Judge Sabraw rejected many of the government’s arguments — especially the claim that the reunification order excludes deported parents — and did not issue the deadline extension the Trump administration requested. Instead, he told the government to work with the ACLU over the weekend to create a list of all the children under five still in custody and the reasons why they will or will not be returned to their parents in time — and promised to issue a ruling on Monday.

“The government must reunite and it must comply with the time frame, unless there is an articulatable reason,” he said. “But no one can make an informed decision, including the court, without additional information.”

In Friday’s status hearing, which reporters could hear live via teleconference, Justice Department lawyer Sarah Fabian argued that the government can’t meet the timeline imposed by the court due to the stringent vetting process the Office of Refugee Resettlement (ORR) is conducting to determine whether adults are indeed the biological parents of their children and whether they are fit to be reunited.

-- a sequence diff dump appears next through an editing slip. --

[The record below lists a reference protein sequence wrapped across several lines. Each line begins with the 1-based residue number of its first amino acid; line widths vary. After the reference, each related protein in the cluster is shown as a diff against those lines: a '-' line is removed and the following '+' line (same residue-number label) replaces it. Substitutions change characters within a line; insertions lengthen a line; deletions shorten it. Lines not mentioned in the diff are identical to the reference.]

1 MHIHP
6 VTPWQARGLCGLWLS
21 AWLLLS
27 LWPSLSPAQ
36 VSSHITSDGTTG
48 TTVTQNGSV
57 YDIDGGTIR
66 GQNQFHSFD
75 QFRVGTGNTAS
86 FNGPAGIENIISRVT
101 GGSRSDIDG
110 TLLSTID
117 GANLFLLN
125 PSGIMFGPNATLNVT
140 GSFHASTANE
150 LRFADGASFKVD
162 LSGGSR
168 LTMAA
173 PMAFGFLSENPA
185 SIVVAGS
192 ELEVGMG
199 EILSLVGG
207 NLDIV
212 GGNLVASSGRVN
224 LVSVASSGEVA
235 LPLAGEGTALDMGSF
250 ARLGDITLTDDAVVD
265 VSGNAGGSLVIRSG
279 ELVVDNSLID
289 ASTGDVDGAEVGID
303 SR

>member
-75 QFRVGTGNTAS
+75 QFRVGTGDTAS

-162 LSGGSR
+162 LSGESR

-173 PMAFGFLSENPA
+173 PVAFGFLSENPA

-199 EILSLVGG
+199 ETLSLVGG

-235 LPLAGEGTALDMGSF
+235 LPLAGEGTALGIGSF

“There is always going to be a tension between a fast release and a safe release,” she said, claiming the Trafficking Victims Protection Act (TVPRA) forces HHS to go through the burdensome and slow process.

But Judge Sabraw appeared to reject this line of argument as well, countering that the TVPRA was intended for children who came to the U.S. unaccompanied and who need to be released to a family member or other sponsor — not a child taken from their parent by the U.S. government.

“ORR should not feel obligated to comply with those internal procedures because this case is so different,” he said. “It involves parents, not relatives or legal custodians.”